Thompson J, Seitz M, Chastre E, Ditter M, Aldrian C, Gespach C, Zimmermann W: Down-regulation of carcinoembryonic antigen family member 2 expression is an early event in colorectal tumorigenesis. Cancer Res. 1997, 57: 1776-1784.
Wanzel M, Kleine-Kohlbrecher D, Herold S, Hock A, Berns K, Park J, Hemmings B, Eilers M: Akt and 14-3-3eta regulate Miz1 to control cell-cycle arrest after DNA damage. Nat Cell Biol. 2005, 7: 30-41. 10.1038/ncb1202
Wu S, Cetinkaya C, Munoz-Alonso MJ, von der LN, Bahram F, Beuger V, Eilers M, Leon J, Larsson LG: Myc represses differentiation-induced p21CIP1 expression via Miz-1-dependent interaction with the p21 core promoter. Oncogene. 2003, 22: 351-360. 10.1038/sj.onc.1206145
Schmidt D, Muller S: Members of the PIAS family act as SUMO ligases for c-Jun and p53 and repress p53 activity. Proc Natl Acad Sci USA. 2002, 99: 2872-2877. 10.1073/pnas.052559499
Komori T, Takemasa I, Higuchi H, Yamasaki M, Ikeda M, Yamamoto H, Ohue M, Nakamori S, Sekimoto M, Matsubara K, Monden M: Identification of differentially expressed genes involved in colorectal carcinogenesis using a cDNA microarray. J Exp Clin Cancer Res. 2004, 23: 521-527.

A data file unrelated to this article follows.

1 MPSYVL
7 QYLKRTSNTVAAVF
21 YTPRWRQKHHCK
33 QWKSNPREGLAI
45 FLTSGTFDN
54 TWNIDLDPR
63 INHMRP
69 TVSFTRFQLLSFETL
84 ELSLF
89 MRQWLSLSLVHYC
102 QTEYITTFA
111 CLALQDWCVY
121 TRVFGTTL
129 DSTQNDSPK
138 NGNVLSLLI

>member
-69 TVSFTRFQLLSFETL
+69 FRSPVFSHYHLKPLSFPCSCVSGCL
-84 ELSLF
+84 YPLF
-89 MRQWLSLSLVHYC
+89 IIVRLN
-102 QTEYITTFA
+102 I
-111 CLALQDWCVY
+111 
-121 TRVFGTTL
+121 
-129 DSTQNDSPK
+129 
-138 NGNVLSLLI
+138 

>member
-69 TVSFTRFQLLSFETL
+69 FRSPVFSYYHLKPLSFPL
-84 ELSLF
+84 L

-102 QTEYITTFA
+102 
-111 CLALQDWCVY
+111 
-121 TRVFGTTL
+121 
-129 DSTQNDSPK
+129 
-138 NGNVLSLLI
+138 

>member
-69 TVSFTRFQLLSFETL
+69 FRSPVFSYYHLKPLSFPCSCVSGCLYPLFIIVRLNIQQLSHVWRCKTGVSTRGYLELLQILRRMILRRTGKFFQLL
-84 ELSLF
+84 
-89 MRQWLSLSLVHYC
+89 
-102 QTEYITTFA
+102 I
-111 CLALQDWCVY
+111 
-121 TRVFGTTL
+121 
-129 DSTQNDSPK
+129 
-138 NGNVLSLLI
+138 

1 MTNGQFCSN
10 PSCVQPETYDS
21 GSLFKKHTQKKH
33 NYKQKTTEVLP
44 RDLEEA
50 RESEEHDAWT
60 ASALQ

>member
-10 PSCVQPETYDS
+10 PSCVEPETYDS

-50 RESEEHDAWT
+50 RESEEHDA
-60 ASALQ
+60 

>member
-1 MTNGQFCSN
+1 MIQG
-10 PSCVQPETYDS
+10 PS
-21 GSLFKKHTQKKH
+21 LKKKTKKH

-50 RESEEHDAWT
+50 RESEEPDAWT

Mori Y, Selaru FM, Sato F, Yin J, Simms LA, Xu Y, Olaru A, Deacu E, Wang S, Taylor JM, Young J, Leggett B, Jass JR, Abraham JM, Shibata D, Meltzer SJ: The impact of microsatellite instability on the molecular phenotype of colorectal tumors. Cancer Res. 2003, 63: 4577-4582.
Dunican DS, McWilliam P, Tighe O, Parle-McDermott A, Croke DT: Gene expression differences between the microsatellite instability (MIN) and chromosomal instability (CIN) phenotypes in colorectal cancer revealed by high-density cDNA array hybridization. Oncogene. 2002, 21: 3253-3257. 10.1038/sj.onc.1205431
Zeng ZJ, Yang LY, Ding X, Wang W: Expressions of cysteine-rich61, connective tissue growth factor and Nov genes in hepatocellular carcinoma and their clinical significance. World J Gastroenterol. 2004, 10: 3414-3418.
Shimizu T, Okayama A, Inoue T, Takeda K: Analysis of gene expression during staurosporine-induced neuronal differentiation of human prostate cancer cells. Oncol Rep. 2005, 14: 441-448.